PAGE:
03 Jul Coffee with the Court Recap
DAYL’s “Coffee with the Court” program ventured to 1100 Commerce Street and the courtroom of United States Magistrate Judge Irma Ramirez on June 20, 2018. Attendees were treated to Starbucks coffee, still-hot donuts, and an intimate discussion about federal court practice and pro bono opportunities.
Judge Ramirez focused the discussion on discovery matters. She opened with the nuts and bolts of discovery, including considerations for when discovery opens and closes. In sum, closely read any scheduling order to ensure you understand how the deadlines will impact when you can seek any needed relief. Also, she recommended pursuing discovery early in an action so that you have time to pursue leads from the first round of responses and involve the Court if necessary.
She also emphasized the importance of substantive preparation and legitimate conferences to address disputes. For example, she generally described an action where more pre-conference contemplation may have saved both sides time and expense. There, the parties agreed to a format for the production of documents as part of the Rule 16 conference. One side later concluded a different format would be preferable and moved to compel the reproduction of documents in the different form. Judge Ramirez agreed to compel the production, at the requesting party’s cost, reasoning that the producing party should not bear the additional expense to reproduce since it had complied with the parties’ agreement. She noted that planning and meaningful discussions between opposing sides frequently can obviate fights, and that she expects counsel to be able to reach agreement on most matters.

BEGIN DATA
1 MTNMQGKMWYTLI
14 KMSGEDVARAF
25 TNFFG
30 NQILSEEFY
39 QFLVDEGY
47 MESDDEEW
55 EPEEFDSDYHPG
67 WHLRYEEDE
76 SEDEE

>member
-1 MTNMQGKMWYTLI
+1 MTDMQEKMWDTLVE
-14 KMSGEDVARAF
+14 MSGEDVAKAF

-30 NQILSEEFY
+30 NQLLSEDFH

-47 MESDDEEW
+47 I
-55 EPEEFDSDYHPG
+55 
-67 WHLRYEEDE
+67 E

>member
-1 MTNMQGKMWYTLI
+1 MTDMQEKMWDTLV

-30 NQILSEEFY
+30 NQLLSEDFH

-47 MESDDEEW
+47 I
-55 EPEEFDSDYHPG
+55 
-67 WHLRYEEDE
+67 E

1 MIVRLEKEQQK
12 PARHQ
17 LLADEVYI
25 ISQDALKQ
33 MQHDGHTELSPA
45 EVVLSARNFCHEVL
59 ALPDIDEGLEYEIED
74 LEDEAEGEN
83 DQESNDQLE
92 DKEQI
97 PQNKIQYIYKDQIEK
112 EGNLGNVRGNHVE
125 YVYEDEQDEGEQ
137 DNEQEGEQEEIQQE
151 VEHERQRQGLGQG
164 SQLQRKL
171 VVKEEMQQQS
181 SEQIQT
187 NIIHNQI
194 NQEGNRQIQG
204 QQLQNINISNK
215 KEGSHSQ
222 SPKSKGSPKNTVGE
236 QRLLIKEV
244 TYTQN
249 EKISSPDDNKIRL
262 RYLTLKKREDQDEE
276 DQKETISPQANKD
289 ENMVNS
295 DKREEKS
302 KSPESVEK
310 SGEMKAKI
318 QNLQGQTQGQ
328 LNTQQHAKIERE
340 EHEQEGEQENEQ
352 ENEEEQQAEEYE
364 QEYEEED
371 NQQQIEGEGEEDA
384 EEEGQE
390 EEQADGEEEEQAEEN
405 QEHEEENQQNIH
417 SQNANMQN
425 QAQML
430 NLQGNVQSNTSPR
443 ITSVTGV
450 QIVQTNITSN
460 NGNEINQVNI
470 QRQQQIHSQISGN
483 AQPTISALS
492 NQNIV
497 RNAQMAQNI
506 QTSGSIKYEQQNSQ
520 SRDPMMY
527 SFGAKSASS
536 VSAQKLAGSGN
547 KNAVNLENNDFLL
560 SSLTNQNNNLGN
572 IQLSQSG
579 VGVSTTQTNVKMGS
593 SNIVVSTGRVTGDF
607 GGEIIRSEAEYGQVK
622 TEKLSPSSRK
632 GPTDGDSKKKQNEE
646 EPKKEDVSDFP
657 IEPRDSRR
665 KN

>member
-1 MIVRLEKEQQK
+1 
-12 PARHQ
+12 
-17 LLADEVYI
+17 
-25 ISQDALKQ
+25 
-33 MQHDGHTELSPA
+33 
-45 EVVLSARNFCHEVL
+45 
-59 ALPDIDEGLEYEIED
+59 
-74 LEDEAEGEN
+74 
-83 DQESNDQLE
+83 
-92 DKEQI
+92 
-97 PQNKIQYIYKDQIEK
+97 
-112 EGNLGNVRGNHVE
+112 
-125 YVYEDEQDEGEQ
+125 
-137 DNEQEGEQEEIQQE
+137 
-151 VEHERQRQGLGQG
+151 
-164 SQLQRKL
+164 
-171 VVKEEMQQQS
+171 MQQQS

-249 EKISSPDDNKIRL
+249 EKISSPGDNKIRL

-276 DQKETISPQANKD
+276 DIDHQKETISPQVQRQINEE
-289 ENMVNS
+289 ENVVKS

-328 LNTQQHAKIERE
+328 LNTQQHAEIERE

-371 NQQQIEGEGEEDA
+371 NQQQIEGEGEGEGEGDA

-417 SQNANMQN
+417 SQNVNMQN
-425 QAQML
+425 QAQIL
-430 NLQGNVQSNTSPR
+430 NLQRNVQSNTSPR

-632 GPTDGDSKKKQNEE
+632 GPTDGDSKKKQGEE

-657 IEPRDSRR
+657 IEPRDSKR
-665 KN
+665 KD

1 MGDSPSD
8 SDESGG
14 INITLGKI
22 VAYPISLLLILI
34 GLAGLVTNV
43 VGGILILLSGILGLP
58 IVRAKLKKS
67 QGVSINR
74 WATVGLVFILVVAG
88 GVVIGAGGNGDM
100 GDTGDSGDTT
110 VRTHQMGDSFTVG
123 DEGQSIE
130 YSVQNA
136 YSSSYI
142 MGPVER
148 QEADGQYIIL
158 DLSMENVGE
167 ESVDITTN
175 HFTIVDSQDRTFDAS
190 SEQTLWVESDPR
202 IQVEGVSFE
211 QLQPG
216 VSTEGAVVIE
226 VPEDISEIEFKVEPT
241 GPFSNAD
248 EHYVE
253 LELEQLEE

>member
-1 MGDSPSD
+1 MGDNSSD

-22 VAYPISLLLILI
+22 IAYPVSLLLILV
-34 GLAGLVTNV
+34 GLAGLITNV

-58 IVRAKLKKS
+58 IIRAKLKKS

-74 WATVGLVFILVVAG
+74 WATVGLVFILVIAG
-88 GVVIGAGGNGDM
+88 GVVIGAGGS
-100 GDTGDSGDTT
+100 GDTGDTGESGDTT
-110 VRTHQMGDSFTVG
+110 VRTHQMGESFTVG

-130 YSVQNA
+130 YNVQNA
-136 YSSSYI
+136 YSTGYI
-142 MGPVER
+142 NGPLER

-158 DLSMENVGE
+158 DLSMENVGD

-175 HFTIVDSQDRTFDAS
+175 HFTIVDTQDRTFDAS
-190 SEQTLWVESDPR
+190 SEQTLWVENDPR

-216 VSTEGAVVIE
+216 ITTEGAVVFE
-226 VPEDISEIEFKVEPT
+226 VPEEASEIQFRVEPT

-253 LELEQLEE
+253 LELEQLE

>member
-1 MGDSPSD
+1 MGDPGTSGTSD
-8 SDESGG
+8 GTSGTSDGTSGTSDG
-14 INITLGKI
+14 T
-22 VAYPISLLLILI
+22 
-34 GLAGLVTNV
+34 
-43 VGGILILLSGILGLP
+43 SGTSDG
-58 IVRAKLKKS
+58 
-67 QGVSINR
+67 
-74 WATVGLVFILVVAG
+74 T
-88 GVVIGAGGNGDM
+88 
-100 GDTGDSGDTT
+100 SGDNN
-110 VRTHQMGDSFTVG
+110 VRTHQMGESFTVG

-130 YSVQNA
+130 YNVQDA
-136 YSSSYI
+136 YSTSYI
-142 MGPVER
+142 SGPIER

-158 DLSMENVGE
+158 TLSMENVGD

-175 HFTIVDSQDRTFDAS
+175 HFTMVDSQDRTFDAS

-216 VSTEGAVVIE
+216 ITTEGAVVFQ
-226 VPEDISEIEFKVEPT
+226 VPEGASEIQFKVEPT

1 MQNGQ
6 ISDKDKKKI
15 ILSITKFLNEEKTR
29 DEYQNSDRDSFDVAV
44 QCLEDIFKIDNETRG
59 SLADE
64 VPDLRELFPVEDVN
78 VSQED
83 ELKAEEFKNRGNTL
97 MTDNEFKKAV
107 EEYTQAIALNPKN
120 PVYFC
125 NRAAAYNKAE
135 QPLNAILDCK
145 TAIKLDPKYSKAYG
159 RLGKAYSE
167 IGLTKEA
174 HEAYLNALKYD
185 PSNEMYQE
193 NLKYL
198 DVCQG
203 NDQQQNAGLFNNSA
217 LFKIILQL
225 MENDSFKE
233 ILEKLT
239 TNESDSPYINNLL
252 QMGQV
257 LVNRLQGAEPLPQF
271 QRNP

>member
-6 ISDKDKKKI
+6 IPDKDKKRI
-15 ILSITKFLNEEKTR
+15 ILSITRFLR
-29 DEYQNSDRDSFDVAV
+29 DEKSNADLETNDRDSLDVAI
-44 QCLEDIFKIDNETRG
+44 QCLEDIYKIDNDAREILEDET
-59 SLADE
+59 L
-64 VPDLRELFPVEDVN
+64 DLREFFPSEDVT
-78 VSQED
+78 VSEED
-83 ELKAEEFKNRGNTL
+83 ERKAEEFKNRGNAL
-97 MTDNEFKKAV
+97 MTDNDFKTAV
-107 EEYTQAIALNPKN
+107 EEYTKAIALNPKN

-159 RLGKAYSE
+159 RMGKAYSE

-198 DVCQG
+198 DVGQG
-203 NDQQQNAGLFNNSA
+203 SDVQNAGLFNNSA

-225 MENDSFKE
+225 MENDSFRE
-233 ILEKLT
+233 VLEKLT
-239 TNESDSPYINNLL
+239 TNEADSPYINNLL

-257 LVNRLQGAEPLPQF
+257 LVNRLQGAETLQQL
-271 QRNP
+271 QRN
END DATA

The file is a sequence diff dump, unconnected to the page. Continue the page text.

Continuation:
Judge Ramirez also discussed objections to discovery at length. We addressed the burden and evidence necessary to avoid responding, best practices to position your client to receive the discovery its needs, and, again, encouragement to have meaningful conferences with the other side about discovery disputes.
Finally, Judge Ramirez discussed opportunities for young attorneys to secure federal court experience. She noted that she and other Northern District of Texas judges have followed Chief Judge Barbara M.G. Lynn’s lead in being more likely to hear oral argument if a party indicates a young lawyer will be leading the argument. She also highlighted pro bono opportunities. In particular, she described the Northern District of Texas’ Pro Bono Civil Panel and the type of cases – employment discrimination, civil rights, and diversity jurisdiction disputes – individual attorneys and firms have handled, resulting in numerous trial opportunities for typically younger counsel.
DAYL is appreciative of the time invested by Judge Ramirez to prepare for the coffee and spend time with us and for her chambers to accommodate us.